Another step in SMM is payment and reconciliation, which most associations have down pretty well, Kirsch says. “Because they have such thin margins, associations tend to track all the hard expenses in all the different categories,” he says. “Most associations really excel at that.”
However, do they have a system to measure how much staff time it takes to plan specific meetings and events? And not just the staff time on site or the two weeks leading up to the meeting, but through the entire 12- to 18-month (or more) planning cycle leading up to the meeting?
“If you don't capture all that effort, you may be spending way more resources on a meeting than you think,” Kirsch says. This type of reporting allows associations to see the true return on investment of a meeting. For example, if a meeting of 50 people that breaks even takes as much time to plan as a meeting of 1,000 people that generates revenue, then changes should be made in planning the 50-attendee meeting.
This type of tracking can be done manually or through the use of software — it doesn't have to be fancy, Kirsch says. “We use a software program here. It's almost like a law firm — you track your hours per client and then your hours per job or function or task,” he says. “Then we know how much we are spending to produce the meeting.”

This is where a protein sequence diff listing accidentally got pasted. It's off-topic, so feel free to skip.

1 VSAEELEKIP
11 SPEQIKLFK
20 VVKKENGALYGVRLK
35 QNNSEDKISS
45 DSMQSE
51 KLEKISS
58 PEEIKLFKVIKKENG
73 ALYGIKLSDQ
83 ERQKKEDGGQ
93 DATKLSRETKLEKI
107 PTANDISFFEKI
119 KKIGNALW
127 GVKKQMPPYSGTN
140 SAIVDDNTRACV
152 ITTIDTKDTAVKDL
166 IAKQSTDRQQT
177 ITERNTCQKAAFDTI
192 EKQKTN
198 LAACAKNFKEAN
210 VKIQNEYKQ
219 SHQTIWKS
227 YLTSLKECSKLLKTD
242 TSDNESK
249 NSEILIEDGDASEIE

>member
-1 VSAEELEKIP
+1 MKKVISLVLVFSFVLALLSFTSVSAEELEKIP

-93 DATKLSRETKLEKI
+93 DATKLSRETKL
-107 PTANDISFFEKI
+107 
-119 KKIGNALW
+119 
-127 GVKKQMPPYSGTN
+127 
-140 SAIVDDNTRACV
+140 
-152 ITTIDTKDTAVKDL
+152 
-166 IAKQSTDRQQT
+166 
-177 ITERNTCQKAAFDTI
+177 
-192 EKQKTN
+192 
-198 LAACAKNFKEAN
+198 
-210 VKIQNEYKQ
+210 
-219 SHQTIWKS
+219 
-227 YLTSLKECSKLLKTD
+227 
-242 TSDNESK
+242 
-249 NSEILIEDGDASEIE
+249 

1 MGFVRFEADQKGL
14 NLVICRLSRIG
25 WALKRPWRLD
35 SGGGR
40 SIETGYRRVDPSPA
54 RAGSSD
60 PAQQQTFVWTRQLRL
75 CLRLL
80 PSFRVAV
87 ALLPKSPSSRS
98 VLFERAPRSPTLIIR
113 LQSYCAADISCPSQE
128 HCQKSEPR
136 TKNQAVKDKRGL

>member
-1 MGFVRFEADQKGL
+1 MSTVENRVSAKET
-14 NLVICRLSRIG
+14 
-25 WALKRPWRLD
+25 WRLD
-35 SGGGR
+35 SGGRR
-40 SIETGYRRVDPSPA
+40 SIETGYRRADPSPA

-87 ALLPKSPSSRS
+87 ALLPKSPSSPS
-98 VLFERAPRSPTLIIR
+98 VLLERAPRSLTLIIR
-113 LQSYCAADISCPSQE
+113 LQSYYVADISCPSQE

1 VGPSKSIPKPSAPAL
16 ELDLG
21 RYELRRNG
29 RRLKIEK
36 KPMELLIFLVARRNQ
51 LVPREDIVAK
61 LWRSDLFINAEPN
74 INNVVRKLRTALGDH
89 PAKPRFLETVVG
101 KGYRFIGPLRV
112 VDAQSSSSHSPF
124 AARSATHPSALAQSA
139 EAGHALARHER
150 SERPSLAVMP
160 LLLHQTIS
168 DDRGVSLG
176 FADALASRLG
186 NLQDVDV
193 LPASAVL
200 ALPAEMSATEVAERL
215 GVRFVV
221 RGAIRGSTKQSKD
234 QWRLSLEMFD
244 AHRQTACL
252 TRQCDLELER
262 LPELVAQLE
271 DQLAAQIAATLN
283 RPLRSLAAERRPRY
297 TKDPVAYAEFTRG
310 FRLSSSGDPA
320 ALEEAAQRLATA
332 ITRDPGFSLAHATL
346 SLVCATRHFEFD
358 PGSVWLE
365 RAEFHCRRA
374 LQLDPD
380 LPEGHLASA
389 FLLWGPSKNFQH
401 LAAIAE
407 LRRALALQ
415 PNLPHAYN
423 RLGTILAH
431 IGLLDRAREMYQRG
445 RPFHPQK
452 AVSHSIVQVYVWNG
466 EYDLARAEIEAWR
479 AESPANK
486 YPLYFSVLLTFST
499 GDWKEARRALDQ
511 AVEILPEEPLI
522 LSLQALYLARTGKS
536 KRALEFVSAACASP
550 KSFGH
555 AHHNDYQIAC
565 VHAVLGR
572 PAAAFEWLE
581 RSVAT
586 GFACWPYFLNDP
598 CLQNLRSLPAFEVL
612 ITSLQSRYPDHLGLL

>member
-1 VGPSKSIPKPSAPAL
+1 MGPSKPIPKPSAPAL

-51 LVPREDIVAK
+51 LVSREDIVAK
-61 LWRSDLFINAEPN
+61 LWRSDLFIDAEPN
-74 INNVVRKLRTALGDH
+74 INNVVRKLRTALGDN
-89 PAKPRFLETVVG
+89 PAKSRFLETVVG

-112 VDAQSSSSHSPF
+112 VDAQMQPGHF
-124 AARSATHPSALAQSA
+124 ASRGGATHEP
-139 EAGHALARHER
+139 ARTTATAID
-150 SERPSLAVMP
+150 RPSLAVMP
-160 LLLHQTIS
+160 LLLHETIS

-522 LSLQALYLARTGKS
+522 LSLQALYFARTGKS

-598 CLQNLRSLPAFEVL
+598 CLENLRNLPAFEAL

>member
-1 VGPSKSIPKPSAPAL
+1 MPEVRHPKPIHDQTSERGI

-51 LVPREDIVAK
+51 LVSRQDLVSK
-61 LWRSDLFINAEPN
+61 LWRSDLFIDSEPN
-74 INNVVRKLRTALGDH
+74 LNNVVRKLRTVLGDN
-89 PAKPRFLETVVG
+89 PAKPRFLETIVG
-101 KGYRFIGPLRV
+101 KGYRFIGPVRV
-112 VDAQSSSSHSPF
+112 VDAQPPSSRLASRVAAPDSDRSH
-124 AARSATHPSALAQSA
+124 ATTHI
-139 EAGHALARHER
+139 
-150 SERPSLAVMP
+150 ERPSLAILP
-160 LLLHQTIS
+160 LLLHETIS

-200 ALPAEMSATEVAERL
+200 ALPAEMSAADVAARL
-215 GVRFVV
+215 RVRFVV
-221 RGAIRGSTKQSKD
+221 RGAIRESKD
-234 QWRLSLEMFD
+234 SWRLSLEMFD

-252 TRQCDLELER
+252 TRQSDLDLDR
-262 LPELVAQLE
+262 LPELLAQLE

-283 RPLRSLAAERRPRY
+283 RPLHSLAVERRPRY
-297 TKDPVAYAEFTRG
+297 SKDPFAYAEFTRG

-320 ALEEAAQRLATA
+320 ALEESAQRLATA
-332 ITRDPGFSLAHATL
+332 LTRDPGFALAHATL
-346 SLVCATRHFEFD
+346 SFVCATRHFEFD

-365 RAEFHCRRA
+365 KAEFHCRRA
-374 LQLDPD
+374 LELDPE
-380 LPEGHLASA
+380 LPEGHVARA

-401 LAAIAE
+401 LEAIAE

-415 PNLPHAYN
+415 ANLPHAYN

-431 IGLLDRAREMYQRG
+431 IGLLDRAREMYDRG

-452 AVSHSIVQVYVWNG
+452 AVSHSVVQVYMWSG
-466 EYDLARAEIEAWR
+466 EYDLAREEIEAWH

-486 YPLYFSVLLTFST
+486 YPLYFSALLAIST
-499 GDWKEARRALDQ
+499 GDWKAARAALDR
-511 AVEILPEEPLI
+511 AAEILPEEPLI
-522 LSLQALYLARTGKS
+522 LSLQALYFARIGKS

Associations also excel at data collection and analysis — that is, conducting post-event surveys, gauging attendee and exhibitor satisfaction, looking at financial measures, and determining. But Kirsch stresses the need to measure staff time as well as hard costs, because it's part of the ROI equation.
Why Consider SMM?
Why is it so important for nonprofit associations to streamline costs? It's true that they don't have shareholders to report to or earnings estimates to meet like corporations do, but meeting expenses are very important to an association's bottom line. For most associations, revenues generated from meetings — including registration fees, exhibition fees, and sponsorships — are the largest source of annual revenue.
“Every ounce of cost efficiency they can drive into their operation and their budgeting for their conference is going to make the biggest difference when it comes to generating revenue,” says Kevin Iwamoto, vice president, enterprise strategy at StarCite, a technology company that manufactures SMM software. This is particularly true during a recession when meeting attendance and revenues are down.
While associations may not have shareholders, they do have membership to report to, Iwamoto says. The more efficiently meeting spend is managed, the more bang members will get for their conference registration fee.
“Membership is looking for efficiencies and process and wise stewardship of the money they have given to their association,” Iwamoto says, particularly in a recession, when members don't have as much money to spend on attending a meeting.
Of course, there are challenges in implementing SMM, Shirmacher says. It takes time and resources to establish process and policy, money to create tools and reports, effort to require compliance, and commitment from leadership. But he is seeing more interest among association leaders in the concept.
Is your association interested in learning more about strategic meetings management? Visit our Special Report to read case studies and learn how to implement SMM: meetingsnet.com/corporatemeetingsincentives/strategies/.